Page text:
Supreme Court Misconstrues Religious Liberty Again In New Discrimination Case

Civil Rights Policy Brief #208 | By: Rodney A. Maggay | July 12, 2023
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Lorie Smith owns a graphic design business in Colorado named 303 Creative, LLC. Ms. Smith decided that she wanted to expand her business into website design, specifically wedding websites for couples. However, Ms. Smith was worried about what effect Colorado’s Anti – Discrimination Act would have on her business and her personal religious beliefs concerning same – sex marriages. Ms. Smith believes that her religious beliefs instruct that only a man and a woman can enter into a marriage because this is “biblical truth.” She feared that under Colorado’s statute that she would be compelled to design a wedding website for a same – sex couple in contravention of her beliefs.

Ms. Smith brought a lawsuit in federal district court seeking an injunction prohibiting Colorado from enforcing the State’s anti – discrimination statute against her and forcing her to create wedding websites for all customers. During the trial, Ms. Smith and the State stipulated to a number of facts. The most significant facts stipulated to were that the wedding website designs were created by Ms. Smith and were “expressive in nature” and were “original, customized” creations that conveyed her beliefs about marriage. The federal district court ruled against Ms. Smith and denied her request for an injunction. The case was appealed to the United States Court of Appeals for the Tenth Circuit. The appeals court ruled that while Ms. Smith’s creation of wedding websites constituted “pure speech” protected by the First Amendment she was not entitled to an injunction prohibiting Colorado from enforcing its anti – discrimination statute against her. The case was then appealed to the United States Supreme Court.

On June 30, 2023 the Court decided in a 6 – 3 decision that under the Free Speech Clause of the First Amendment that Ms. Smith could properly refuse to create a wedding website for a paying same sex couple. LEARN MORE


This case is very similar to a Supreme Court case from 2018 that was also from Colorado and also focused on whether a business could decline to provide a business service to a same sex couple. Masterpiece Cakeshop v. Colorado Civil Rights Commission was a narrow ruling against the Colorado Civil Rights Commission finding that the Commission was not neutral to religion in that particular case. But that case also avoided issuing a sweeping judgment addressing the contentious issue as to whether religious beliefs can be used to discriminate against a class of people such as LGBQT persons. There was hope that the 303 Creative, LLC case might address that but the Court again refused to address the religious beliefs to discriminate conflict directly and instead decided this case differently. The Court ruled for Ms. Lorie Smith on Free Speech grounds.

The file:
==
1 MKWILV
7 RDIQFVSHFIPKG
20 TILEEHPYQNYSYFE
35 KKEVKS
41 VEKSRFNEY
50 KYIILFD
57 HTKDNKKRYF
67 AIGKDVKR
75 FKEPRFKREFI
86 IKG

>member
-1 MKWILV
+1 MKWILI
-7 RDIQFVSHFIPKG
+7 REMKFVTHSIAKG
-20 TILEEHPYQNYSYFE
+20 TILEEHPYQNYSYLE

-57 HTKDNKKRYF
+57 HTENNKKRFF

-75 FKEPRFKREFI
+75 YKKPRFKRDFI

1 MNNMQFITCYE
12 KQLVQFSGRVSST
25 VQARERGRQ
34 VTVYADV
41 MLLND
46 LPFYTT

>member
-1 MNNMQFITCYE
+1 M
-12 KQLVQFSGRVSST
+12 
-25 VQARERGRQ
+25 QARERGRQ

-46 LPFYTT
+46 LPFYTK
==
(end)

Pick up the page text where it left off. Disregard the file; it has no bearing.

Justice Neil Gorsuch’s opinion tracks the “strict scrutiny” analysis employed by the Tenth Circuit Court of Appeals but comes to a different conclusion. Under the two – step strict scrutiny analysis, speech can be prohibited if the government has a “compelling governmental interest” and “no less restrictive alternative exists to secure that interest.” When he analyzes the compelling government interest Justice Gorsuch recites the long history of cases that showed that the government had no compelling interest in forcing persons to espouse a particular message or viewpoint. Children could not be forced to say the Pledge of Allegiance (West Virginia Board of Education v. Barnette), a veterans group could not be forced to include LGBQT members in their parade (Hurley v. Irish – American Gay, Lesbian and Bisexual Group of Boston, Inc.) and the Boy Scouts could exclude a scoutmaster because he was gay (Boy Scouts of America v. Dale). At the heart of all these cases is that the government may not compel a person or association from speaking a specified or preferred government message. According to Justice Gorsuch then, the “compelling government interest” prong of the strict scrutiny analysis fails because there is no government interest in forcing Ms. Smith to create wedding websites for same sex couples because of the expressive nature of her “speech” in creating these websites.